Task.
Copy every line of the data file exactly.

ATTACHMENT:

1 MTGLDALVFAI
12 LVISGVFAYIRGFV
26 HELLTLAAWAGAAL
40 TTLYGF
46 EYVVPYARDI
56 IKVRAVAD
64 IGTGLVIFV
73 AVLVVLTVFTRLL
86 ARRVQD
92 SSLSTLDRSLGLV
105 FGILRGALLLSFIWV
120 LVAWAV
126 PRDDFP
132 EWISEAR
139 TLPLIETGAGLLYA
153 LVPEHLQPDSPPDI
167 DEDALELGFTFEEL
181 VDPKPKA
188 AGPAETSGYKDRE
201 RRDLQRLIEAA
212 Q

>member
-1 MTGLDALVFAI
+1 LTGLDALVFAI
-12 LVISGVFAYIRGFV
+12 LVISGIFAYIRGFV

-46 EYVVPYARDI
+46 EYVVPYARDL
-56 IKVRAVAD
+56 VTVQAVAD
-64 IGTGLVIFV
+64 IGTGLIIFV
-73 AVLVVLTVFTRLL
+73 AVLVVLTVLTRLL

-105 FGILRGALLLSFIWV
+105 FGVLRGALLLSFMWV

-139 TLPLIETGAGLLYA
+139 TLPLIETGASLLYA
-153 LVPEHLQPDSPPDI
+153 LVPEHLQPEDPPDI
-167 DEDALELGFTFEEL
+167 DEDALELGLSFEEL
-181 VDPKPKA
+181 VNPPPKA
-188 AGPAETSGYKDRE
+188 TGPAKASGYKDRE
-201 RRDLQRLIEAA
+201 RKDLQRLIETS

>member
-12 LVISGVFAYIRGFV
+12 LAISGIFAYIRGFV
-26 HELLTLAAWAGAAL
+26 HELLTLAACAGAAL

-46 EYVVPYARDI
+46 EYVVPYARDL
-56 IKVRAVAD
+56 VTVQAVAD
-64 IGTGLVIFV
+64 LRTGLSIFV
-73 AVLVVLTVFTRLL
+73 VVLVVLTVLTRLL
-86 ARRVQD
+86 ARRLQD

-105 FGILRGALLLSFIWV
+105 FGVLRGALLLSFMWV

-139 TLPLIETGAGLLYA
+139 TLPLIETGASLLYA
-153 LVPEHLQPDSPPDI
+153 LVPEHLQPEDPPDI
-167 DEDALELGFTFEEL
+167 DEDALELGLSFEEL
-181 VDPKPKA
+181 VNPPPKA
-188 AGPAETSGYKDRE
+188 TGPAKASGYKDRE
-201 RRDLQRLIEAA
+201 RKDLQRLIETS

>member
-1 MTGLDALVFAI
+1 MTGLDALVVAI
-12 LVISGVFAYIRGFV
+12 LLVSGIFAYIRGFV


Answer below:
1 MTGLDALVFAI
12 LVISGVFAYIRGFV
26 HELLTLAAWAGAAL
40 TTLYGF
46 EYVVPYARDI
56 IKVRAVAD
64 IGTGLVIFV
73 AVLVVLTVFTRLL
86 ARRVQD
92 SSLSTLDRSLGLV
105 FGILRGALLLSFIWV
120 LVAWAV
126 PRDDFP
132 EWISEAR
139 TLPLIETGAGLLYA
153 LVPEHLQPDSPPDI
167 DEDALELGFTFEEL
181 VDPKPKA
188 AGPAETSGYKDRE
201 RRDLQRLIEAA
212 Q

>member
-1 MTGLDALVFAI
+1 LTGLDALVFAI
-12 LVISGVFAYIRGFV
+12 LVISGIFAYIRGFV

-46 EYVVPYARDI
+46 EYVVPYARDL
-56 IKVRAVAD
+56 VTVQAVAD
-64 IGTGLVIFV
+64 IGTGLIIFV
-73 AVLVVLTVFTRLL
+73 AVLVVLTVLTRLL

-105 FGILRGALLLSFIWV
+105 FGVLRGALLLSFMWV

-139 TLPLIETGAGLLYA
+139 TLPLIETGASLLYA
-153 LVPEHLQPDSPPDI
+153 LVPEHLQPEDPPDI
-167 DEDALELGFTFEEL
+167 DEDALELGLSFEEL
-181 VDPKPKA
+181 VNPPPKA
-188 AGPAETSGYKDRE
+188 TGPAKASGYKDRE
-201 RRDLQRLIEAA
+201 RKDLQRLIETS

>member
-12 LVISGVFAYIRGFV
+12 LAISGIFAYIRGFV
-26 HELLTLAAWAGAAL
+26 HELLTLAACAGAAL

-46 EYVVPYARDI
+46 EYVVPYARDL
-56 IKVRAVAD
+56 VTVQAVAD
-64 IGTGLVIFV
+64 LRTGLSIFV
-73 AVLVVLTVFTRLL
+73 VVLVVLTVLTRLL
-86 ARRVQD
+86 ARRLQD

-105 FGILRGALLLSFIWV
+105 FGVLRGALLLSFMWV

-139 TLPLIETGAGLLYA
+139 TLPLIETGASLLYA
-153 LVPEHLQPDSPPDI
+153 LVPEHLQPEDPPDI
-167 DEDALELGFTFEEL
+167 DEDALELGLSFEEL
-181 VDPKPKA
+181 VNPPPKA
-188 AGPAETSGYKDRE
+188 TGPAKASGYKDRE
-201 RRDLQRLIEAA
+201 RKDLQRLIETS

>member
-1 MTGLDALVFAI
+1 MTGLDALVVAI
-12 LVISGVFAYIRGFV
+12 LLVSGIFAYIRGFV